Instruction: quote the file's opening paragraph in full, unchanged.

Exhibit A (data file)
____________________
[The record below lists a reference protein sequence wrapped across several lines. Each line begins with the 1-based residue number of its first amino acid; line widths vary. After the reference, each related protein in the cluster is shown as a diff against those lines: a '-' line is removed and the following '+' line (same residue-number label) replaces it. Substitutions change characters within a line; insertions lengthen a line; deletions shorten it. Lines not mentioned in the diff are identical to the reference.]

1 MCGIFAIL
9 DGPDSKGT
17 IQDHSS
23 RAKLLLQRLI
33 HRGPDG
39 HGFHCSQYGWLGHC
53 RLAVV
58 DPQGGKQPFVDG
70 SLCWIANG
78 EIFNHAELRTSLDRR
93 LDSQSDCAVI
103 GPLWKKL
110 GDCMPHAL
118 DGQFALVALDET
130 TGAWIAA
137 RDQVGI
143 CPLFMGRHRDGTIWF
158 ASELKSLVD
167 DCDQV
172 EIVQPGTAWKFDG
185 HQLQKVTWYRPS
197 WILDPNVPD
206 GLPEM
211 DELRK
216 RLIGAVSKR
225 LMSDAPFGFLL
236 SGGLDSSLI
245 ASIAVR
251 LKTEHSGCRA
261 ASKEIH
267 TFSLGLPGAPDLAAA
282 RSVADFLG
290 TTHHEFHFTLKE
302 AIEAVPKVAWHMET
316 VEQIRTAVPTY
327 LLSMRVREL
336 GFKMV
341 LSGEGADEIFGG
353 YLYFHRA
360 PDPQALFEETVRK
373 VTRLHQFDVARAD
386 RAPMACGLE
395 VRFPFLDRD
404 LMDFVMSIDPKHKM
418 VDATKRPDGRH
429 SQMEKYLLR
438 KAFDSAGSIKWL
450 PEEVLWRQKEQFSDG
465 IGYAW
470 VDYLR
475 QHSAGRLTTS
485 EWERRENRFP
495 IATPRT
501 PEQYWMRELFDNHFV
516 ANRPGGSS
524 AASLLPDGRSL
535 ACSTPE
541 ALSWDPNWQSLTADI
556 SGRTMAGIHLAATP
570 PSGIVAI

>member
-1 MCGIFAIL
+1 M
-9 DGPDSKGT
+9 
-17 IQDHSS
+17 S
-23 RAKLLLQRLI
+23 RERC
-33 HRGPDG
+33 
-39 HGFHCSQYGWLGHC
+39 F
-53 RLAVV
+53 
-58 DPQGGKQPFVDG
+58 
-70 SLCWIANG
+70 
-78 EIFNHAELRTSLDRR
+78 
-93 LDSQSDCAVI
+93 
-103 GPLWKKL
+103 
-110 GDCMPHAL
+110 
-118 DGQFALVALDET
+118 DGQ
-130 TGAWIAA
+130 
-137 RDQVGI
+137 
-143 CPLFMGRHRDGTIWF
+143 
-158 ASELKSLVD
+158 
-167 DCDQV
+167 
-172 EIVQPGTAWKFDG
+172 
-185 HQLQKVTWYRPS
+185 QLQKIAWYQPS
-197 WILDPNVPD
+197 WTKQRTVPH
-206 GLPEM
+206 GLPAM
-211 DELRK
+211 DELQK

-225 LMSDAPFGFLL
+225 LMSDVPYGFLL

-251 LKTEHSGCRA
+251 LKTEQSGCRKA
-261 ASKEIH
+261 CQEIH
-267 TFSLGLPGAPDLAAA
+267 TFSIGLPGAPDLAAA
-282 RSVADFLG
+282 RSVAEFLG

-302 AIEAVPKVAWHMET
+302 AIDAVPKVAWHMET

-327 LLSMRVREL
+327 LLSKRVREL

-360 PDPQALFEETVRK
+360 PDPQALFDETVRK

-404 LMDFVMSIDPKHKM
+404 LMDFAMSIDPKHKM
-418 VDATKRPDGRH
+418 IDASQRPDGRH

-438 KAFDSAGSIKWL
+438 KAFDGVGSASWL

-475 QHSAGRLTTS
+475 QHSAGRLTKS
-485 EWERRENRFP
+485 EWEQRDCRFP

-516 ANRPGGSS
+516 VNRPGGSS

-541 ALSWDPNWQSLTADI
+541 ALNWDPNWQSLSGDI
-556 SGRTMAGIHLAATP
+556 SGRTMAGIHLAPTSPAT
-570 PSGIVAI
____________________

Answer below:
[The record below lists a reference protein sequence wrapped across several lines. Each line begins with the 1-based residue number of its first amino acid; line widths vary. After the reference, each related protein in the cluster is shown as a diff against those lines: a '-' line is removed and the following '+' line (same residue-number label) replaces it. Substitutions change characters within a line; insertions lengthen a line; deletions shorten it. Lines not mentioned in the diff are identical to the reference.]